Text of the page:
"Sometimes two people have to fall apart to realize how much they need to fall back together."
I absolutely loved this, and that sums up the theme of this book perfectly. I knew that Will and Lake had a great relationship at the end of Slammed, but at the end of this book I knew that they had an endurable and everlasting relationship. The struggles of this book when added to the things that they have lived through in their past combine to show the beauty of this love story.
And Will. Ahhhhhhhh Will! I absolutely love this character! I think he might be giving Dimitri Belikov (Vampire Academy) a run for the title of my favorite book male lead. I loved his actions at the end of the book so much, but as in Slammed, it was his poetry that pulled me into swoon-a-thon territory. The poetry doesn't take as much of a role in this book as in the first book, but it is there, and it is an essential part of the resolution of the issues in this book. There were some excellent poems written by the younger generation at the end that were wonderful. But Will's poem performance with props got me giddy. So amazing! I felt as if I got to relive the highlights of their relationship right along with them. Beautiful! I can't give this moment the right amount of justice in a review. You just have to read the story yourself.
So if you are someone like me who shies away from the stories in series where a relationship faces a major trial that could break it ... do not fear. Colleen Hoover does a great job of relating this story in such a way that I never felt annoyed. Instead I just felt this overwhelming need to continue to read. I needed for things to be made right for these two characters who I loved so much. I couldn't stop reading until I was content. And am I content? Oh yes. Yes! Yes! Yes! Yes! Yes! Hurray for a beautiful end to a beautiful story.
I think I heard a rumor that there might be another addition to this story spotlighting a secondary character. I hope that that is true because I love these two stories so much, and I think that there is more to explore in the lives of some of the other characters introduced through this story. I hope the rumor is true. I know I have found a new favorite author to add to my list!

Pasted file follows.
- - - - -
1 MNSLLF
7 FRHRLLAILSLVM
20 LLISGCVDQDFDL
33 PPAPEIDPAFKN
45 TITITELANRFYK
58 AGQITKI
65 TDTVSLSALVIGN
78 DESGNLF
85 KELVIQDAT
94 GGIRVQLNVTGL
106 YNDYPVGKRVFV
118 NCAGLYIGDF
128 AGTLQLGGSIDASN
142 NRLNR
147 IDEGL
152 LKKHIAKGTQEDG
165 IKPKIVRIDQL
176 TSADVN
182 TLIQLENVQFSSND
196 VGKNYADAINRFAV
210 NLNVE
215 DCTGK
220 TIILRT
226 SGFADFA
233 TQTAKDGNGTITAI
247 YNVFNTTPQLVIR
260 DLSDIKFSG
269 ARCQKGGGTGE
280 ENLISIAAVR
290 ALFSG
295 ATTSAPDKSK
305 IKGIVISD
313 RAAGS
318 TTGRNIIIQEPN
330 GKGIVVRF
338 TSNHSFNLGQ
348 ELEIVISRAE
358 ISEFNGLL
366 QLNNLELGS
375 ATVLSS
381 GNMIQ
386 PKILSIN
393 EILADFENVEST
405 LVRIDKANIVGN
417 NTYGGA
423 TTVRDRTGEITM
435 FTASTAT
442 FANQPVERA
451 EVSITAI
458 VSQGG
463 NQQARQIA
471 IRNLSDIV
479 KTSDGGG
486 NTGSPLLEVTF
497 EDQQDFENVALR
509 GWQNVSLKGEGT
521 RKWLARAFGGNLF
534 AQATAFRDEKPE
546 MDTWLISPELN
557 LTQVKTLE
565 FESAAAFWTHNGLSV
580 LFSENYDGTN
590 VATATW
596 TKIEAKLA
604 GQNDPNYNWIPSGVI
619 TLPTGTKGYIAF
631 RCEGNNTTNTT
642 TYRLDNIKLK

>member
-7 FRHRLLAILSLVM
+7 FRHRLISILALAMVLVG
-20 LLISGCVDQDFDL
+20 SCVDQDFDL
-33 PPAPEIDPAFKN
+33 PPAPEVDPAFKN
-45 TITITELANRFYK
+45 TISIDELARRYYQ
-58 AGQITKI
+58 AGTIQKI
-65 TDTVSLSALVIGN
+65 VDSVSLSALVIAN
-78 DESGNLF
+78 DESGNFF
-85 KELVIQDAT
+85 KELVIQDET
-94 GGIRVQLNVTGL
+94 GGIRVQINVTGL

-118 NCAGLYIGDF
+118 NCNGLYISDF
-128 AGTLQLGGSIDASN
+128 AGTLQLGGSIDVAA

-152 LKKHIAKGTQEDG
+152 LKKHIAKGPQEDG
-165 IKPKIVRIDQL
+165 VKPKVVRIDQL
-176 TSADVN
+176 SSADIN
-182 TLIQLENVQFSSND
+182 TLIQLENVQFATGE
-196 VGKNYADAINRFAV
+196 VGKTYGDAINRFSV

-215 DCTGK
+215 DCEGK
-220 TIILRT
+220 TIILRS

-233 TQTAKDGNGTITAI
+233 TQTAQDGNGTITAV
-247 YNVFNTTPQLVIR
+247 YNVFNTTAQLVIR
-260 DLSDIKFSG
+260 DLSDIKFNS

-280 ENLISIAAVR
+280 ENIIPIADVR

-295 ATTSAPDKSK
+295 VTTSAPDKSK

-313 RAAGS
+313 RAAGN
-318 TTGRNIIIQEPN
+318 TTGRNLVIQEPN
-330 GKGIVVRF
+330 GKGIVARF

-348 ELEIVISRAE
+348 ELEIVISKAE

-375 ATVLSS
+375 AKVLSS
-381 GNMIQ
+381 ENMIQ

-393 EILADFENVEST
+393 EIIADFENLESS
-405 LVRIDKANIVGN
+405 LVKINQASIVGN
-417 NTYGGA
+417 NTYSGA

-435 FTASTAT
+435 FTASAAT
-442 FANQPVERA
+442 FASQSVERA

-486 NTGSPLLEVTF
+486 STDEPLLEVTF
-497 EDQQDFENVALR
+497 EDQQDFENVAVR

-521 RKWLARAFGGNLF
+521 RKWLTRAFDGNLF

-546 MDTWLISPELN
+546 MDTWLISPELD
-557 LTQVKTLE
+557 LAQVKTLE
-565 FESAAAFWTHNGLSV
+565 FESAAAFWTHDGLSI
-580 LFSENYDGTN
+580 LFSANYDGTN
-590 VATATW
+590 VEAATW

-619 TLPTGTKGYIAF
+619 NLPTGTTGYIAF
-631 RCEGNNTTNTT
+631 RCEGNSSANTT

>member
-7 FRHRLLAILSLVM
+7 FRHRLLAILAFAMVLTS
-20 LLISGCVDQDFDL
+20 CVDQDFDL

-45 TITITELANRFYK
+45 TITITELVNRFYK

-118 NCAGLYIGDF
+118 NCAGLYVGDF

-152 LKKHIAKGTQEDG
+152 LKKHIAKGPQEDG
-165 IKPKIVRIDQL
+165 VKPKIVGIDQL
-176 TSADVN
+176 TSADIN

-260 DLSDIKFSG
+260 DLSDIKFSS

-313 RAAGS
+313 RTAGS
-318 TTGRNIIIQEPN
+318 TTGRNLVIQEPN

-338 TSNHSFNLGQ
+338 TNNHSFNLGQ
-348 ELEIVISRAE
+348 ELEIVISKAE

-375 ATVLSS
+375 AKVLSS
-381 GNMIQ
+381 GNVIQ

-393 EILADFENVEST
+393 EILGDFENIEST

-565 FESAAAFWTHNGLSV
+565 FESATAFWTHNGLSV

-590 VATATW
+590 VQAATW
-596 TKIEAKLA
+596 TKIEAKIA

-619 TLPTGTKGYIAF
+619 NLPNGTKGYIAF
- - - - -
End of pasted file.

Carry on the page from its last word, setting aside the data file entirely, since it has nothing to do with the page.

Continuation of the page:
Point of Retreat by Colleen Hoover takes place soon after the events in Slammed. This time, we see the story through Will's eyes instead of Lake's. Lake's mom has just passed away, and the two of them are raising their brothers simultaneously in neighboring houses. Some events happen to make Lake really question their relationship (and me to question why she is questioning it and punishing Will so much for it), and for Will to get very defensive and whiny, similar to how Lake was in the first book.
The strengths of this book are in a couple of places-- a vase that Lake's mom has left for them as a fount of advice, which pulls some heart strings. The second is a moment where we see one of the younger brothers do a very moving slam. It was the first slam that I actually got and FELT.
My issues with this book are similar to that of the first book. The YA tropes are again generic and the teenaged issues seem very forced. The Point of Retreat is their label for avoiding sex for the time being to respect Lake's mother's wishes. We see Will overexpressing his feelings physically for her in front of his GRANDMOTHER for peet's sake and he doesn't realize until later how Lake feels about that? There are other forced plot twists that make me want to just shake both characters and tell them to communicate for ONCE, and stop saying "carving pumpkins" over and over as if that's a meaningful phrase.
OK, end of rant. Again, if you loved the first book, read this one because you'll enjoy it. If you didn't love the first book, pass on this one as well.